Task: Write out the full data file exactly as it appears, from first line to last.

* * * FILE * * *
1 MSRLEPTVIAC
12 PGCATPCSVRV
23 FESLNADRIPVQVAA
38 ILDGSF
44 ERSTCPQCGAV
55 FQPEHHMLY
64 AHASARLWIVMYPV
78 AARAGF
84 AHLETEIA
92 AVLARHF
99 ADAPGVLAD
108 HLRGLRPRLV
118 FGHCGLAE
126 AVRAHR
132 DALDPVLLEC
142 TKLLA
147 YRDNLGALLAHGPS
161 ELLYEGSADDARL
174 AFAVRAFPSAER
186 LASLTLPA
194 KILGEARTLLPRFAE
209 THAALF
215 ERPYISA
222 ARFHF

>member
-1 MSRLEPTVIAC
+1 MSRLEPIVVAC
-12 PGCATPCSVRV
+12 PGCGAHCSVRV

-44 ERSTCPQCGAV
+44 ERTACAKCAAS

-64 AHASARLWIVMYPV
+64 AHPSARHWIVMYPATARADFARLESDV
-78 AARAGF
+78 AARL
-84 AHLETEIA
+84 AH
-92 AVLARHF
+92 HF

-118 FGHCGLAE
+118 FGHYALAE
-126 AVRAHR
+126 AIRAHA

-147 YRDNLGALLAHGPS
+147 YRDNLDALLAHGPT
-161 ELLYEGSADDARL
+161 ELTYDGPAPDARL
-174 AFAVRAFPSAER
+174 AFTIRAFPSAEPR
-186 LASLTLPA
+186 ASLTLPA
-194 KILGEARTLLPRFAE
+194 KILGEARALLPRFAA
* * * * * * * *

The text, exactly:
1 MSRLEPTVIAC
12 PGCATPCSVRV
23 FESLNADRIPVQVAA
38 ILDGSF
44 ERSTCPQCGAV
55 FQPEHHMLY
64 AHASARLWIVMYPV
78 AARAGF
84 AHLETEIA
92 AVLARHF
99 ADAPGVLAD
108 HLRGLRPRLV
118 FGHCGLAE
126 AVRAHR
132 DALDPVLLEC
142 TKLLA
147 YRDNLGALLAHGPS
161 ELLYEGSADDARL
174 AFAVRAFPSAER
186 LASLTLPA
194 KILGEARTLLPRFAE
209 THAALF
215 ERPYISA
222 ARFHF

>member
-1 MSRLEPTVIAC
+1 MSRLEPIVVAC
-12 PGCATPCSVRV
+12 PGCGAHCSVRV

-44 ERSTCPQCGAV
+44 ERTACAKCAAS

-64 AHASARLWIVMYPV
+64 AHPSARHWIVMYPATARADFARLESDV
-78 AARAGF
+78 AARL
-84 AHLETEIA
+84 AH
-92 AVLARHF
+92 HF

-118 FGHCGLAE
+118 FGHYALAE
-126 AVRAHR
+126 AIRAHA

-147 YRDNLGALLAHGPS
+147 YRDNLDALLAHGPT
-161 ELLYEGSADDARL
+161 ELTYDGPAPDARL
-174 AFAVRAFPSAER
+174 AFTIRAFPSAEPR
-186 LASLTLPA
+186 ASLTLPA
-194 KILGEARTLLPRFAE
+194 KILGEARALLPRFAA